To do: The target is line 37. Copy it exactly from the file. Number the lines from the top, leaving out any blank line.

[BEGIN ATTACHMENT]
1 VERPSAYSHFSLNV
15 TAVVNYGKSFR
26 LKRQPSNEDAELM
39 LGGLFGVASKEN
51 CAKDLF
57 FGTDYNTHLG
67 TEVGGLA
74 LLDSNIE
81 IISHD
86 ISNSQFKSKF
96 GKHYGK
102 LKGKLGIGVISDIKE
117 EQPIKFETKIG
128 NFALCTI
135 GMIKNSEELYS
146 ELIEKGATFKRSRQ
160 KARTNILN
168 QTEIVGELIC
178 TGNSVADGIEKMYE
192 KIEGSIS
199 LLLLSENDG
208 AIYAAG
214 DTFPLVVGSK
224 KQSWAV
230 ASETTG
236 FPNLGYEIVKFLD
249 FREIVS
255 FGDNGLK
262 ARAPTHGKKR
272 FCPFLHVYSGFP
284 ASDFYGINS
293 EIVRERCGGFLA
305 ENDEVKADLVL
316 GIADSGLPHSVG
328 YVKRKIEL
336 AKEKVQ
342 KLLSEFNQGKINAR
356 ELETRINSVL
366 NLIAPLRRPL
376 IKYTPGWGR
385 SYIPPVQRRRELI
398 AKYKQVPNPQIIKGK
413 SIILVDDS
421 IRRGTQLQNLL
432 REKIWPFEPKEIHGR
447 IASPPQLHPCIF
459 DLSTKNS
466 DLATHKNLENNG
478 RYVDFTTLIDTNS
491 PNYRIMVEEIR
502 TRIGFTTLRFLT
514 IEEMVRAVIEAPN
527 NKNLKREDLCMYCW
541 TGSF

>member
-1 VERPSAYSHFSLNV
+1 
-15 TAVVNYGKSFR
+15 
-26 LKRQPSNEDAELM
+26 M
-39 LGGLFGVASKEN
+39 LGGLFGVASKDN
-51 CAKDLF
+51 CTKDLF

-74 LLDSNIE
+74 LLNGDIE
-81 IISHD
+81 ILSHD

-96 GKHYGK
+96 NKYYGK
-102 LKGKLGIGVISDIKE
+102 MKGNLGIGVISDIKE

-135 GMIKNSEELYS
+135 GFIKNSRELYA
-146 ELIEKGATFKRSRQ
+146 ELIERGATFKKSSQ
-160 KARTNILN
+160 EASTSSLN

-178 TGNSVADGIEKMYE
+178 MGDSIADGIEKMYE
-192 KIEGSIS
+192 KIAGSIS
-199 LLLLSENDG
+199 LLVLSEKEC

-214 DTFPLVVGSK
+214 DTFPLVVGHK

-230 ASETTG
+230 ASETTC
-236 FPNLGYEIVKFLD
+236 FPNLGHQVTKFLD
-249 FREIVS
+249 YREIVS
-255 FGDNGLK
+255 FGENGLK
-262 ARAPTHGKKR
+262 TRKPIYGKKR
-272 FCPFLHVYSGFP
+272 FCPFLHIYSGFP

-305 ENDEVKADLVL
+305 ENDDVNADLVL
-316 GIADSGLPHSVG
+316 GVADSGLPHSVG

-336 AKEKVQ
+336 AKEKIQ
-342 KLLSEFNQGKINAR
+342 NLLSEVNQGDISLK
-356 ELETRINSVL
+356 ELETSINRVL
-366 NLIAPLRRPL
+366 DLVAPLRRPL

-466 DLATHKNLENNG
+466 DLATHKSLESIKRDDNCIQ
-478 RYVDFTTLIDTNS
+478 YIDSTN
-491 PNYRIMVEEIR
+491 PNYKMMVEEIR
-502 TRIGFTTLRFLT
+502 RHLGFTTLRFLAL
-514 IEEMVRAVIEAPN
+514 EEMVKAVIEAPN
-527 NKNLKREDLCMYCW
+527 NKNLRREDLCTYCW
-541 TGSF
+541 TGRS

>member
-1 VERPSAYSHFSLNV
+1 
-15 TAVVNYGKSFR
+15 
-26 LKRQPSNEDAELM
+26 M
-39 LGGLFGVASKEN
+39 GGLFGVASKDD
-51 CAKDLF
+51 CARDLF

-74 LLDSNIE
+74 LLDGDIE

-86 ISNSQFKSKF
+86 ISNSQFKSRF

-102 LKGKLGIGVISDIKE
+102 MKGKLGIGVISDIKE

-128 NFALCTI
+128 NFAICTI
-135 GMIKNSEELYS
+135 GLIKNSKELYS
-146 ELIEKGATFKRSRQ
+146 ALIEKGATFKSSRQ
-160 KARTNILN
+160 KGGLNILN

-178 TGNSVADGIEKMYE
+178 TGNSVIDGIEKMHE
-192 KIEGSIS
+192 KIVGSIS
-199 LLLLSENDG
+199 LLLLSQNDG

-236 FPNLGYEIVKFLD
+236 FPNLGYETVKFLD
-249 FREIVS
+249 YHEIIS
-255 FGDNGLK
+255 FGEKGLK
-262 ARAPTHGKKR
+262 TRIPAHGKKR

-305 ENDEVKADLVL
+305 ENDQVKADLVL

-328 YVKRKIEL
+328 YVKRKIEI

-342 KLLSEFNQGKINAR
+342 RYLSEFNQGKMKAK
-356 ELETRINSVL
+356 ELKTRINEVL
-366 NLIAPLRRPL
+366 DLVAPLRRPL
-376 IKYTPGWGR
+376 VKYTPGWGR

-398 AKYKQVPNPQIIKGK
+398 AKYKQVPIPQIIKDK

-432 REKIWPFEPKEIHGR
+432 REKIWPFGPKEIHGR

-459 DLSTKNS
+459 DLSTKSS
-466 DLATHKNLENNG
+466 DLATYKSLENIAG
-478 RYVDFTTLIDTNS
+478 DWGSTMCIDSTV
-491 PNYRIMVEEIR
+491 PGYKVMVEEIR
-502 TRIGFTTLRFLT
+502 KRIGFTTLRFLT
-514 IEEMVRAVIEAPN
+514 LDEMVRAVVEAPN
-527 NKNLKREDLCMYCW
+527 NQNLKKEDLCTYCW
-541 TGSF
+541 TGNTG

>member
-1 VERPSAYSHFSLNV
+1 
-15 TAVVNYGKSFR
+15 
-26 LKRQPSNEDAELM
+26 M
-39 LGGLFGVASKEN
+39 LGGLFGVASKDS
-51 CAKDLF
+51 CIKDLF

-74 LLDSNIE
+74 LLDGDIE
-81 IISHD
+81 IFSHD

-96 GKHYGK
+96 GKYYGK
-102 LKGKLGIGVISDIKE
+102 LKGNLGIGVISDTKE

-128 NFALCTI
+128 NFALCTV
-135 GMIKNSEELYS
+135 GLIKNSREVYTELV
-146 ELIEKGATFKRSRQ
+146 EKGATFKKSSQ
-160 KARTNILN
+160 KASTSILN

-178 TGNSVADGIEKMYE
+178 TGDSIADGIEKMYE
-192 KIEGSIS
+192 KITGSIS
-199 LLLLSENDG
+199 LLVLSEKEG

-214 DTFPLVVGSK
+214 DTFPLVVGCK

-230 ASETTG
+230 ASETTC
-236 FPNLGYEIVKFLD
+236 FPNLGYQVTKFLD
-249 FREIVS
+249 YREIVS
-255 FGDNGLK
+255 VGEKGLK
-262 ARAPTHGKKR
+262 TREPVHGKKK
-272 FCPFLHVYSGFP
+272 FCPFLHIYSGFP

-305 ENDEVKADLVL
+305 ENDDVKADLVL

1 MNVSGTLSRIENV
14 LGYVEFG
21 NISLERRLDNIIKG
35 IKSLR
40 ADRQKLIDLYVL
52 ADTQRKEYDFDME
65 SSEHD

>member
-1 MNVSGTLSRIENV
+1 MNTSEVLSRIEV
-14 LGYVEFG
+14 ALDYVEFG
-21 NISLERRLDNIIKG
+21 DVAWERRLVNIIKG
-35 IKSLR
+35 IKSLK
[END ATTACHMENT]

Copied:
342 KLLSEFNQGKINAR